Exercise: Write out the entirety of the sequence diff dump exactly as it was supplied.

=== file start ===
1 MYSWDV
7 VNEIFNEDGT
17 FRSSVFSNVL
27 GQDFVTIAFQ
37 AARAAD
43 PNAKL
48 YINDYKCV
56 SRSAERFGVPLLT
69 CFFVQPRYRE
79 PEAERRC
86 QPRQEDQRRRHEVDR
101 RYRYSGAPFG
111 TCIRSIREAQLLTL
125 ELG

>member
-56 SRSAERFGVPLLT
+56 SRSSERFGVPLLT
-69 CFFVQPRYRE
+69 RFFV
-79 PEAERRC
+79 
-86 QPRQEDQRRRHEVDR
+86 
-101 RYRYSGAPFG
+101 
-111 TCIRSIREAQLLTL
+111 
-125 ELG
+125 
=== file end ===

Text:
1 MYSWDV
7 VNEIFNEDGT
17 FRSSVFSNVL
27 GQDFVTIAFQ
37 AARAAD
43 PNAKL
48 YINDYKCV
56 SRSAERFGVPLLT
69 CFFVQPRYRE
79 PEAERRC
86 QPRQEDQRRRHEVDR
101 RYRYSGAPFG
111 TCIRSIREAQLLTL
125 ELG

>member
-56 SRSAERFGVPLLT
+56 SRSSERFGVPLLT
-69 CFFVQPRYRE
+69 RFFV
-79 PEAERRC
+79 
-86 QPRQEDQRRRHEVDR
+86 
-101 RYRYSGAPFG
+101 
-111 TCIRSIREAQLLTL
+111 
-125 ELG
+125 